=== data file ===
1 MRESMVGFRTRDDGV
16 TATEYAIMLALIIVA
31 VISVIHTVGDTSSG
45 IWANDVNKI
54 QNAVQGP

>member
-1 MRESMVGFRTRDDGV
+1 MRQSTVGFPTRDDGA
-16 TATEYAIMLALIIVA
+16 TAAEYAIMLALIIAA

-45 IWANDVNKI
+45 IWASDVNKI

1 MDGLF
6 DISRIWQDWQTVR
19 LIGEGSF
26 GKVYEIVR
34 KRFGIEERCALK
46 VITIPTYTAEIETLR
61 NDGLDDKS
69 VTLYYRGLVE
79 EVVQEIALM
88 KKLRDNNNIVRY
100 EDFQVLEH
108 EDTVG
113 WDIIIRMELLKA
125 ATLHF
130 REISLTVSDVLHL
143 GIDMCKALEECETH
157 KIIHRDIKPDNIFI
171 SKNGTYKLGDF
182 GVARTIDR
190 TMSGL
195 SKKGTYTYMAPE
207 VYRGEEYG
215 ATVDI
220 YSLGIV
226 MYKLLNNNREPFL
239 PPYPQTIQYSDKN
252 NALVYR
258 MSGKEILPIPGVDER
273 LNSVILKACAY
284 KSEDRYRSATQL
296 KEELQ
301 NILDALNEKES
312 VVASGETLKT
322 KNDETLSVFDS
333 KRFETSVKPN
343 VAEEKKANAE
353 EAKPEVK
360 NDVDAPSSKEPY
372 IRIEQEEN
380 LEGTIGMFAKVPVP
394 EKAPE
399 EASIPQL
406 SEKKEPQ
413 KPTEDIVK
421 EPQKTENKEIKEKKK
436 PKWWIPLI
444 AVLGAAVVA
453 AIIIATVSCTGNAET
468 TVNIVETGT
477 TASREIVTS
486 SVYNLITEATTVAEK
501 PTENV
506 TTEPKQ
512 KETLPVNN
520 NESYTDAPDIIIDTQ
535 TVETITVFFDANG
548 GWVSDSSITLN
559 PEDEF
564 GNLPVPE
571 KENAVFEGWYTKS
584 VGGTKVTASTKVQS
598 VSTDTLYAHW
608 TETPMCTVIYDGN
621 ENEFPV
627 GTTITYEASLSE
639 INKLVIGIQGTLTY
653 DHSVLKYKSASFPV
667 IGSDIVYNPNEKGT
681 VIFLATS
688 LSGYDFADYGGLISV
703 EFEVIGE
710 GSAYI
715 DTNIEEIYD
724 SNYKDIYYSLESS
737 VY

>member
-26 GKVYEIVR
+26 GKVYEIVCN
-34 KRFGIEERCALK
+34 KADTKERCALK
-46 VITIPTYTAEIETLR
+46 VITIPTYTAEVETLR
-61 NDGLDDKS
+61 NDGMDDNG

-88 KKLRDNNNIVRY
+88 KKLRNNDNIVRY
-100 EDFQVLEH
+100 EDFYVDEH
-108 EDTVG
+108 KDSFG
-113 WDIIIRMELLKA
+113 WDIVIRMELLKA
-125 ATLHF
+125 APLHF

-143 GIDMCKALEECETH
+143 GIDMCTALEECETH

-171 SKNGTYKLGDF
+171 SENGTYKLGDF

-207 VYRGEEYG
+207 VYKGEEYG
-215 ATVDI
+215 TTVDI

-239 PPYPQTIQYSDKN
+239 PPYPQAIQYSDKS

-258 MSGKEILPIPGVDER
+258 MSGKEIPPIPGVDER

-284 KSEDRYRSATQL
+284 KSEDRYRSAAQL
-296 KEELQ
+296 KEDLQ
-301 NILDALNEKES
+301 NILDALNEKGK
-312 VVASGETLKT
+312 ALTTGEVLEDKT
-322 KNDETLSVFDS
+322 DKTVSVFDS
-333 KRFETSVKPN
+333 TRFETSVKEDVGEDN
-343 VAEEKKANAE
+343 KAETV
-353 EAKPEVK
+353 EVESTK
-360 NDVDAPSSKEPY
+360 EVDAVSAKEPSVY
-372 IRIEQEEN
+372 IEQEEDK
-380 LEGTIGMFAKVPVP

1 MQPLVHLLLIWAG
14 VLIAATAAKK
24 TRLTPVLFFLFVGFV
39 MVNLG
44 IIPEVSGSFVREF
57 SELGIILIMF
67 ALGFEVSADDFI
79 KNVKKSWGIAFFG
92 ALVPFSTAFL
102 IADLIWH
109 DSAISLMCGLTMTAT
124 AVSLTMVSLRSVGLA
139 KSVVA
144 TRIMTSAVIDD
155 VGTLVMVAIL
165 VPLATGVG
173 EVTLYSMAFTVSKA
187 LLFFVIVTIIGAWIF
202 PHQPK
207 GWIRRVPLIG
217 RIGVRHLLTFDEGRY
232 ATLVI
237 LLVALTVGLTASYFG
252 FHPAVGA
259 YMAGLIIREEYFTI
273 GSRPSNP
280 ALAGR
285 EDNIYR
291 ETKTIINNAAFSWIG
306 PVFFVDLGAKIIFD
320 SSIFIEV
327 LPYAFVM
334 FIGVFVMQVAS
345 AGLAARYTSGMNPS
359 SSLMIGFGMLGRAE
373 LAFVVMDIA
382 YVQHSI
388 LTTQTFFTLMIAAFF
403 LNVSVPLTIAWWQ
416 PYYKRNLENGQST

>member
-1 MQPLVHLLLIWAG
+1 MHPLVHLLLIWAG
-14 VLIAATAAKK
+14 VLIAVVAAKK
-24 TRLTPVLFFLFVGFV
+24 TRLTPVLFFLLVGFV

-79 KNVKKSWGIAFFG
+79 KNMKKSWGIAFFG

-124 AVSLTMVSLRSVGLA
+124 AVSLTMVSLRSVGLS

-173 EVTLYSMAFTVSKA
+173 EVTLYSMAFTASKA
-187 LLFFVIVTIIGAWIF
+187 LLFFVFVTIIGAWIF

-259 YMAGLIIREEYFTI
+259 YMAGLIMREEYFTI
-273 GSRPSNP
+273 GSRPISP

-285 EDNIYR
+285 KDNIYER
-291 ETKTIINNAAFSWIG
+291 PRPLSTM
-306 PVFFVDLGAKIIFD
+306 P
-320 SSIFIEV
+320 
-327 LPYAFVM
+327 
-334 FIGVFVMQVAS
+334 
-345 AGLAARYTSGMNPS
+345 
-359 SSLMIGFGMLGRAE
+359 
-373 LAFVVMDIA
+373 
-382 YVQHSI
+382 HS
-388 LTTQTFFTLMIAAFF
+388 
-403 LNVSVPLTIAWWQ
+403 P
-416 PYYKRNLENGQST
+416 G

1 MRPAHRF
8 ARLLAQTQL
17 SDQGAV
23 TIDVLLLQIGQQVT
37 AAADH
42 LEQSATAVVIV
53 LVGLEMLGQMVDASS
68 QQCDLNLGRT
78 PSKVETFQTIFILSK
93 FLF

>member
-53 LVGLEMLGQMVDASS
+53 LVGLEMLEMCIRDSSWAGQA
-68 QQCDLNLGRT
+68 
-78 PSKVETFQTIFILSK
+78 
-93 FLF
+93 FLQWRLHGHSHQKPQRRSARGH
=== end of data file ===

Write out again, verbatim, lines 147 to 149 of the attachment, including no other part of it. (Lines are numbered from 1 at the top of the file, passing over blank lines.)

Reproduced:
79 KNVKKSWGIAFFG
92 ALVPFSTAFL
102 IADLIWH